Warriors vs. Rockets: Stephen Curry insists he's past knee injury; Steve Kerr defensive about star's slow start
Curry hasn't been himself this series, but he insists that it isn't because of his knee
The Warriors were without superstar Stephen Curry for 16 of the last 17 games of the regular season and the first six games of the postseason with an MCL sprain. His return signified a huge moment for the second-seeded Warriors, as he clearly remains one of the key components to the Warriors' success. However, Curry doesn't quite seem like himself thus far in the Western Conference finals.
After the Rockets' Game 2 rout of the Warriors to even up the series, questions about Curry's knee have begun to come to a head, despite the Warriors' insistence that it isn't his knee that's hindering him.
"I feel good. I feel good," Curry told "The Undefeated." "It's something that you can't shake off because of how recent the injury was. But I'm out there. I feel great, and I'm not worried about anything with my knee. I keep saying the same thing. I feel good."
Curry has been adamant that he's fully recovered from his injury, and there's a good chance he's being truthful. Curry's average speed on Wednesday, for example, was 4.41 miles per hour, third on the team, per the NBA Stats page. He also covered 2.5 miles, only trailing Klay Thompson. He's moving off of the ball well, and he's not really looking hindered, despite taking a physical beating. Where the injury may be biting him is in terms of rust, or it's altering his shooting motion in some way, but after six games back that seems odd, too. In those six games, Curry is shooting just 36.2 percent from beyond the arc.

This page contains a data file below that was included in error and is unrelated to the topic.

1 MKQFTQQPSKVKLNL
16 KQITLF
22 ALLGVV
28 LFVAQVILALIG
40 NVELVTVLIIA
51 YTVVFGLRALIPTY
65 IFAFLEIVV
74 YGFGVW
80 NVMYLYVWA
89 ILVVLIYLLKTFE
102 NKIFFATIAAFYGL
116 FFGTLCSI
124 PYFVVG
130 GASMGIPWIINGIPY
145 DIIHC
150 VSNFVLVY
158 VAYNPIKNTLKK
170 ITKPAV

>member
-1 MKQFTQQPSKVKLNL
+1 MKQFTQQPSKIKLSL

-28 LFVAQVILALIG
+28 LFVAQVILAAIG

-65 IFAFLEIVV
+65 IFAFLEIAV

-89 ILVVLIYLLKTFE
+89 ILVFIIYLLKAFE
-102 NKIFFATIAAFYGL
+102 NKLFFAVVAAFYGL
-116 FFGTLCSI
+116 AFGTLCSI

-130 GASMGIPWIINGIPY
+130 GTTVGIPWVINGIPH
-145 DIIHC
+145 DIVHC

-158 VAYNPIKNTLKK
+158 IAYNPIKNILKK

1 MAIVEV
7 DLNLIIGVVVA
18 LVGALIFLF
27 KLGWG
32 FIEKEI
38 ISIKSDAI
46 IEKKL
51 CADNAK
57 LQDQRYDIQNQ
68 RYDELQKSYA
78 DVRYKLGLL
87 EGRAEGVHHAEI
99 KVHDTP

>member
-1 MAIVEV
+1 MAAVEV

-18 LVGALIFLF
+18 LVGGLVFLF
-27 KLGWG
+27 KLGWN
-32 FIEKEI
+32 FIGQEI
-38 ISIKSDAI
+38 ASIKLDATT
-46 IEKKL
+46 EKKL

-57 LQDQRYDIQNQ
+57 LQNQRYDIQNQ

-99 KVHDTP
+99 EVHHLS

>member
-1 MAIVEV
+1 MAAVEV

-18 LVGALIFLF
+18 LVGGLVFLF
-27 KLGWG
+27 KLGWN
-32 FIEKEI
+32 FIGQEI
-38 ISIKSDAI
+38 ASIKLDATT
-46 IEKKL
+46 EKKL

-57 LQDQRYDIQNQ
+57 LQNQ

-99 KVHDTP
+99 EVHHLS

There have only been two games where he's looked like the Steph Curry of old: In his first game back (Game 2 against the Pelicans) where he put up 28 points and had a +26 on the floor and in a closeout Game 5 against New Orleans.
Steve Kerr is just as dismissive as Curry of the idea that his slow start to the series is due to injury. Against the Rockets, Curry is shooting 15.4 percent from deep -- including a 1-for-8 night in Game 2 -- while averaging just 17 points per game. When Kerr was asked how much of that is because of Curry's knee, the Warriors coach was very on brand.
Kerr: "His [Curry's] lingering injury -- how much is it responsible for ...?"
Reporter: "Some of his play tonight."
Kerr: "Uhh ... 13.7 percent. Sorry."
For the record, Kerr is not saying that 13.7 percent of Curry's missed shots are due to his knee. This is his way of answering questions he doesn't deem worth answering.
Curry's defensive deficiencies already made him a prime player to target on that end of the floor -- especially since he's often sharing it with the tenacious defense of Klay Thompson, Draymond Green and Andre Iguodala -- not to mention the length of Kevin Durant. Curry knew he would get attacked this series, responding "surprise, surprise" when he was questioned about being on the ball so frequently, per "The Undefeated." However, evaluating Curry's defense is tricky when he's going up against a team like the Rockets that is so stacked with shooters.
Some of the questions about Curry may be due to the extreme expectations he's set for fans with his incredible play in the Warriors' last few Finals runs. Others may be due to the fact that he's currently in a system that's significantly less exciting, so we don't notice what he does well as much.
Curry doesn't take the insane shots he used to running down the floor, where every game and shot feels like a heat check for him. He's being face-guarded constantly, and Durant has shouldered a lot of the offensive load. Curry can be seen weaving through off-ball screens and picking spots in the defense. He's not the ball-dominant streak-shooter he once was.
Whether it's his knee, rust or just a cold spell, Curry is liable to break out at any time. However, as we saw in Game 2, it would be better for the Warriors that it's sooner than later, because the Rockets came to play.
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